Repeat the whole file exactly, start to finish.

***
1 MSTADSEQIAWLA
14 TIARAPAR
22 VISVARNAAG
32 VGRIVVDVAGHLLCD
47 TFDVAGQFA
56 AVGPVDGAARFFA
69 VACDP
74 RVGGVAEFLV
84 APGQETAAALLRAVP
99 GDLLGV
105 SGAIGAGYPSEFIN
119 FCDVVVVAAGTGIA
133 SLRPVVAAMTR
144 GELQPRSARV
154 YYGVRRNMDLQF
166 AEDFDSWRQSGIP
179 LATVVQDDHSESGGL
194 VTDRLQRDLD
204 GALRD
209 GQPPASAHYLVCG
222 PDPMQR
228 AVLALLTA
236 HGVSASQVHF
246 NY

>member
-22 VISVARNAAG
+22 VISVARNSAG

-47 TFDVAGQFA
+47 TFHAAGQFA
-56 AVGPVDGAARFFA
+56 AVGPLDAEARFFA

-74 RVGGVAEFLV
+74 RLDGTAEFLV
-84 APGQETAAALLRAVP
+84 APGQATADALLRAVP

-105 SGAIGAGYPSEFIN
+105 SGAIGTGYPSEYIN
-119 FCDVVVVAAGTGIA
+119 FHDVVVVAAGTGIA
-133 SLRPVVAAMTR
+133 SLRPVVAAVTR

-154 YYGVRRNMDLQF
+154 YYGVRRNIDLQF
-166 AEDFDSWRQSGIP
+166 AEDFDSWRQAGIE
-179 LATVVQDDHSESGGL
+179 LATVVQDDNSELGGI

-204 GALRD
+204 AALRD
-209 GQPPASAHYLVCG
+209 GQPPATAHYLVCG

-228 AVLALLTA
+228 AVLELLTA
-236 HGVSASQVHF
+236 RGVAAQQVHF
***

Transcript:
1 MSTADSEQIAWLA
14 TIARAPAR
22 VISVARNAAG
32 VGRIVVDVAGHLLCD
47 TFDVAGQFA
56 AVGPVDGAARFFA
69 VACDP
74 RVGGVAEFLV
84 APGQETAAALLRAVP
99 GDLLGV
105 SGAIGAGYPSEFIN
119 FCDVVVVAAGTGIA
133 SLRPVVAAMTR
144 GELQPRSARV
154 YYGVRRNMDLQF
166 AEDFDSWRQSGIP
179 LATVVQDDHSESGGL
194 VTDRLQRDLD
204 GALRD
209 GQPPASAHYLVCG
222 PDPMQR
228 AVLALLTA
236 HGVSASQVHF
246 NY

>member
-22 VISVARNAAG
+22 VISVARNSAG

-47 TFDVAGQFA
+47 TFHAAGQFA
-56 AVGPVDGAARFFA
+56 AVGPLDAEARFFA

-74 RVGGVAEFLV
+74 RLDGTAEFLV
-84 APGQETAAALLRAVP
+84 APGQATADALLRAVP

-105 SGAIGAGYPSEFIN
+105 SGAIGTGYPSEYIN
-119 FCDVVVVAAGTGIA
+119 FHDVVVVAAGTGIA
-133 SLRPVVAAMTR
+133 SLRPVVAAVTR

-154 YYGVRRNMDLQF
+154 YYGVRRNIDLQF
-166 AEDFDSWRQSGIP
+166 AEDFDSWRQAGIE
-179 LATVVQDDHSESGGL
+179 LATVVQDDNSELGGI

-204 GALRD
+204 AALRD
-209 GQPPASAHYLVCG
+209 GQPPATAHYLVCG

-228 AVLALLTA
+228 AVLELLTA
-236 HGVSASQVHF
+236 RGVAAQQVHF